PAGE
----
WWE: Why Three-Hour Raw Will Burn out the WWE Universe
A lifelong legacy. Photo by wcwrules4lyf.wordpress.com
Monday Night Raw has been around for decades.
It will soon celebrate a milestone 1000th episode in July, and Vince McMahon recently announced that the company is going through with its plan to expand the flagship show from two hours to three every week.
This is indeed big news.
However, big news isn't always good news. For the longest time, WWE has had quite a rough time making Raw interesting. There have been some good spots, but on average the show rarely passes the 3.2 mark in the ratings compared to some great times in the past.
Though I commend company officials' efforts to try new things out, I feel that expanding to three hours may prove to be a huge mistake.
Too Much of a Good Thing Is a Major Negative
Watching Cena for another extra hour will drive me insane. Image by WWE
With a calendar already stacked with too many useless pay-per-views, bringing WWE Raw to three hours will just make the casual fan sick of the product in the long run.
These are dangerous times. Nothing is secure anymore—though was anything really safe in the first place? Take WCW for example. It tried to turn Nitro into a three-hour phenomenon but ended up being a real nightmare that burned itself out and died.
I don't want WWE to die.
Some may argue that it can allow for some Superstars and Divas to get a chance to shine, but when you look back at the last few shows, two hours of crap is still crap and adding an hour of dancing, comedy spoofs and six-man tag matches hardly makes this a success.
If this extension is to stay and be successful, then reducing the number of paid events would be something I would be ready to accept.
A long three-hour Raw, Smackdown, NXT, Superstars and 12 pay-per-views? I give WWE five years tops before it implodes and vanishes.
The Actual Content Is out of Spice
Spice up WWE ladies. Image by fanpop.com
As mentioned in the previous slide, the current state of Raw is not so good. Too much nonsense as we speak which makes a longtime fan like me turn away because I am bored to death.
Why isn't the Divas division taken seriously? John Cena is still the center of attention and John Laurinaitis is a poor man's Vince McMahon; Big Show vs. Cena again?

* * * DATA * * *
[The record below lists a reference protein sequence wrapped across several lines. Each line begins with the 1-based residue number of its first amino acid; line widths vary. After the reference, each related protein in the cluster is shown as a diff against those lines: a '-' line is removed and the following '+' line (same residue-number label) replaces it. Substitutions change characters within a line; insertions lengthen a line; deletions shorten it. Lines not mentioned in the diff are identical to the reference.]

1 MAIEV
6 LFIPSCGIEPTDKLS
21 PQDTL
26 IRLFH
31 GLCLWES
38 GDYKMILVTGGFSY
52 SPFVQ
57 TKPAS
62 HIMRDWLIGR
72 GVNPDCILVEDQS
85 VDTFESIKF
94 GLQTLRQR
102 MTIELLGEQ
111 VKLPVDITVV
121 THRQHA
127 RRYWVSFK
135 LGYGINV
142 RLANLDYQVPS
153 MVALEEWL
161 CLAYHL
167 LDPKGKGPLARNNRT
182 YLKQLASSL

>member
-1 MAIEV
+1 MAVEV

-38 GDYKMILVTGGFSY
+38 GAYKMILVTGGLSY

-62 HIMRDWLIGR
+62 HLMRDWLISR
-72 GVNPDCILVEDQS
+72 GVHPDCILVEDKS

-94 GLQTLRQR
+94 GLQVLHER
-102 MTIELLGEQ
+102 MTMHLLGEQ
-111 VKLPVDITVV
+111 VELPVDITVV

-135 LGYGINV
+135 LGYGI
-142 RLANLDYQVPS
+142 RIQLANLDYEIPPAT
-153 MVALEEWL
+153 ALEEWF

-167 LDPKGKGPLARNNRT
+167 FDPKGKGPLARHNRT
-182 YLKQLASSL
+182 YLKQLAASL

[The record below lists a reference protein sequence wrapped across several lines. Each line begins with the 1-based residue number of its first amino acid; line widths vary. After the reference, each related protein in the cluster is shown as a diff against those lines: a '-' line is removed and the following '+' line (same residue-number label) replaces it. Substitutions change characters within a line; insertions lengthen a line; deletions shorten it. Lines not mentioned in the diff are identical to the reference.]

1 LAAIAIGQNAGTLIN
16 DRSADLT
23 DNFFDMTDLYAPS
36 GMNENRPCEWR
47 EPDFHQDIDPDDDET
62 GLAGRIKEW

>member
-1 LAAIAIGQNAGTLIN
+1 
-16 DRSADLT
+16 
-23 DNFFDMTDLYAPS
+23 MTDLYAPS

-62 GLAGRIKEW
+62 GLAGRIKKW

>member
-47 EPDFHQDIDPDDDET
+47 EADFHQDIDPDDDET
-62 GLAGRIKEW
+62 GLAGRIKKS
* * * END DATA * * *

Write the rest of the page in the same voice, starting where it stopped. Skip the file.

Those are but a few examples. There is also all that comedy. Santino is funny and I like him, but what about all those dance-offs and Brodus Clay? There's no way the average viewers will ever stand for more of this abuse.
There is also that little matter of two-to-five minute matches. Superstars don't get much of a chance to shine in such a small amount of time and I fear WWE will only extend that with the three-hour formula.
Having more people in short matches doesn't help things get better; it makes it worse. The show will not be taken seriously anymore. That is a shame.
The Whole Show Must Be Re-Invented
Look to the future and do well. Photo by datpiff.com
Instead of pushing to three hours, I'd re-invent the wheel.
You can have a great two-hour show with lots of action and nice interviews, etc. No need for stupidity and no fear of burning out the product. Be serious and take it from there.
For years, I have heard people crying out for the return of the Attitude Era or the turn of John Cena. These things will not happen, get over it. What can happen is a Monday Night Raw that is so good, you just can't wait to see it again next week.
There is immense potential already, but if it keeps going like this, it will fade away. Making our pain last longer will not help, so scrapping whatever it is you are doing now and going back to the drawing board is the best option.
Proper build-up of storylines, quality matches, old fashion interviews...these kinds of things will save Raw and ultimately WWE—not a three-hour show filled with random idiocy and the brand new Superstar T-shirt.
Will People Ever Learn?
I have an idea!!! Image by wisesyracuse.wordpress.com
Those who fail to learn from history are doomed to repeat it.
Is this really where WWE is headed? The pits? No!
I couldn't care less if WCW died. Sting, Lex Luger, Goldberg...all are names I am glad to not see on TV anymore (TNA is beneath my notice except for Mickie James).
At this point in time, I will give this new venture a chance, it may surprise everyone but I'm a realist, and this product must be somewhat destroyed and reborn from the ashes, not made to last longer.
These are critical times and the world will be watching. Don't say I didn't warn you, WWE.
If you realize it is all a mistake then I'll forgive you. That's the way love goes.